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Effects of Social Change on the Nigerian Family

This paper will examine the effects of modernization and social change on the Nigerian family. Some factors of social change, such as urban migration, have had a powerful impact on traditional family patterns. Such factors have often had a negative effect on the children within the family. At the same time, however, there is evidence that the values of the traditional family are still very strong in Nigeria. These values are important because they provide a support system for family members in dealing with poverty and other negative aspects of social change. In addition, these traditional values are important because they provide a system which helps insure the welfare of the children within the family.

There are actually many different ethnic groups to be found in Nigeria, and each group has its own unique language. In this regard, "close to 250 separate languages are reported to exist within the borders of Nigeria" (Schultz, 1988, p. 33). The Yoruba, the Hausa and the Ibo are just some of the larger social groups to be found in the nation. In addition to having a unique language, each of these groups has its own unique approach to matters of tradition. Despite this fact, however, a great deal of similarity also exists between these different groups. This is especially true regarding the traditional functions of the family. For example, the traditional marriage pattern of polygamy is widely practiced throughout the nation of Nigeria. In this tradition, the Nigerian man takes more than one wife. Ekong (1984) notes that, despite the family law which was imposed by the British during their colonial rule, certain Nigerian ethnic groups such as the Tiv and the Fulani "have never faltered in their practice of polygamy" (p. 57). In addition to practicing polygamy, the majority of the people in Nigeria follow the tradition of living in extended families. In contrast to the nuclear family consisting of one's biological pare...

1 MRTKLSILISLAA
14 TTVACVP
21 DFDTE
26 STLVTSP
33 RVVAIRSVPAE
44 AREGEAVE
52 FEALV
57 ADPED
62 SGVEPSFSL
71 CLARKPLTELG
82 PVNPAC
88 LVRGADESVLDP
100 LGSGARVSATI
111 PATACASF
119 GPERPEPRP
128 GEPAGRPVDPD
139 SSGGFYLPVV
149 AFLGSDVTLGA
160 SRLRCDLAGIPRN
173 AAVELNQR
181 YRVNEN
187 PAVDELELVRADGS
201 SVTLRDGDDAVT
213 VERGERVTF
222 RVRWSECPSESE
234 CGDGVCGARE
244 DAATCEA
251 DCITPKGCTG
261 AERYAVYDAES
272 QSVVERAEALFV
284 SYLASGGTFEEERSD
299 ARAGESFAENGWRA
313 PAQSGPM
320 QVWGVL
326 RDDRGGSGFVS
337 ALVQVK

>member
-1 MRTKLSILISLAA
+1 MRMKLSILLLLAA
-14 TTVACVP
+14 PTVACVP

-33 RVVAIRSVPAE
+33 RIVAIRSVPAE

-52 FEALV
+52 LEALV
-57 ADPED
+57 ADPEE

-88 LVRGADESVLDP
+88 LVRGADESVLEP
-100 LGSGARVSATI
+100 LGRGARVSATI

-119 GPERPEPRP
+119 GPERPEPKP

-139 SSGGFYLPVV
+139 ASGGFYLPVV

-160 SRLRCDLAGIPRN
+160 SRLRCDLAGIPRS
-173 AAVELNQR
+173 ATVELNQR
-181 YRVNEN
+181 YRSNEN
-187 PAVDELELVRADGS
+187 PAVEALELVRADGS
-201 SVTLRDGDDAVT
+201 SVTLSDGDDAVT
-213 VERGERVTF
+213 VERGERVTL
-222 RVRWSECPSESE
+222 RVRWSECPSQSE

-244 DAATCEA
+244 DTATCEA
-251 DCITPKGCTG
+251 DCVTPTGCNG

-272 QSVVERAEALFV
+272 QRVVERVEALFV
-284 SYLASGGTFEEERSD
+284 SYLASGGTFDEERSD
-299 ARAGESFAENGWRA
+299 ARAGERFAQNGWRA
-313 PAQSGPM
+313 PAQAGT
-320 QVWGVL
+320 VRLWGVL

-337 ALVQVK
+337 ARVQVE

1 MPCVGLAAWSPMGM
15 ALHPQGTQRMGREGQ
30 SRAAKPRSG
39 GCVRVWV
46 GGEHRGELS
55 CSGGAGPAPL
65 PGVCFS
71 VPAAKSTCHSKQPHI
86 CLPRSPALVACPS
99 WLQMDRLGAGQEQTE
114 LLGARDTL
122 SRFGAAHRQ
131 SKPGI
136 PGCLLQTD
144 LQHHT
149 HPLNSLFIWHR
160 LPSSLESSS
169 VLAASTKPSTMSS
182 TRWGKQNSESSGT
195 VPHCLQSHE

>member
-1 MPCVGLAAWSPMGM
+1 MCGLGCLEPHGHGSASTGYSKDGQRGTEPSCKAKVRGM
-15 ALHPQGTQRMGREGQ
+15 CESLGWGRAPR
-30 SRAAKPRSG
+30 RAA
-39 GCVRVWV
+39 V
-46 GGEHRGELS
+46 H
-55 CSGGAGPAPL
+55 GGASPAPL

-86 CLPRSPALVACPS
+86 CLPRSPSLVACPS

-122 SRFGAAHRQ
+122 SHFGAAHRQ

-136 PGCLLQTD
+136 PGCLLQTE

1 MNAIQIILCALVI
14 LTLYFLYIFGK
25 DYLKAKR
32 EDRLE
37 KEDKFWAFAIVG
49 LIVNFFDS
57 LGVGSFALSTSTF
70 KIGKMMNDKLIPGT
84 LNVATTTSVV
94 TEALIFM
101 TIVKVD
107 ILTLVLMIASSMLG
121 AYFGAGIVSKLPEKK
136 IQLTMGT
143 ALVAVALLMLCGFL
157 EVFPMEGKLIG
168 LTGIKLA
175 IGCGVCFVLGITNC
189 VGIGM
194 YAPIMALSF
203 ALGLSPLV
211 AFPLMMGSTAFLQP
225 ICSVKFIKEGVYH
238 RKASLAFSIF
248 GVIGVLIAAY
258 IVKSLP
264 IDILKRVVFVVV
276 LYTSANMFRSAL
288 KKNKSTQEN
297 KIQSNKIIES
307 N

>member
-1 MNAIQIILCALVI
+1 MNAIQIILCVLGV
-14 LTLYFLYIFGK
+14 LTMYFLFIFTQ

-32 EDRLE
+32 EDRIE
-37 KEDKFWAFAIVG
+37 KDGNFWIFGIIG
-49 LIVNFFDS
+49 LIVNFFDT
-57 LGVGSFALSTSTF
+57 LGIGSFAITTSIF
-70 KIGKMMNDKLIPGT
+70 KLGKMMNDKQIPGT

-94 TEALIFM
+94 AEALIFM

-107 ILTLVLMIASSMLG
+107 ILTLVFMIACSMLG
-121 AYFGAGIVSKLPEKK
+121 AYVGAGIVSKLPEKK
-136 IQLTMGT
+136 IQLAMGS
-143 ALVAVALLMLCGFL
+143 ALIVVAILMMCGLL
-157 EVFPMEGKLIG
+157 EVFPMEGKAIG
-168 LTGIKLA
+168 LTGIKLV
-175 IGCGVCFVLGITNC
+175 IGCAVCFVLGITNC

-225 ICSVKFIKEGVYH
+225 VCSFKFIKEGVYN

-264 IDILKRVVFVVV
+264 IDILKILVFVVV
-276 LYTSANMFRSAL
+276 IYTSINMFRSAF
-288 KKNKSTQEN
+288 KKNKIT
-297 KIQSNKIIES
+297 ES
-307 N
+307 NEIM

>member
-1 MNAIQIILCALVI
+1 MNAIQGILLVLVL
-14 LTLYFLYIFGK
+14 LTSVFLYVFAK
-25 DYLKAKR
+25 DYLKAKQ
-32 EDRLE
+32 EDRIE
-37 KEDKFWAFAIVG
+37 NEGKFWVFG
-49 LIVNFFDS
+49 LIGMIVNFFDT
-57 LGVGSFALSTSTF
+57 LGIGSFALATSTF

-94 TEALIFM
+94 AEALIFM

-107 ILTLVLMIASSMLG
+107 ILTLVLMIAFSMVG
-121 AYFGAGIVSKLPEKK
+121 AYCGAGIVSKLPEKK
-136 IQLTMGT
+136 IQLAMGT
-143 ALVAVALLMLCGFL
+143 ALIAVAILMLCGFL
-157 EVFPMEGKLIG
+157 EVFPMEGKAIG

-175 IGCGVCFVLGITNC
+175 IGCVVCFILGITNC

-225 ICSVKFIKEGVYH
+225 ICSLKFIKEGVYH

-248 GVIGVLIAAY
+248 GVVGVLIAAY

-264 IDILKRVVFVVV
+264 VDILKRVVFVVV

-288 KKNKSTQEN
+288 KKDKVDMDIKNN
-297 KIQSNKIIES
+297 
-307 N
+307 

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Effects of Social Change on the Nigerian Family. (1969, December 31). In Retrieved 17:13, February 22, 2017, from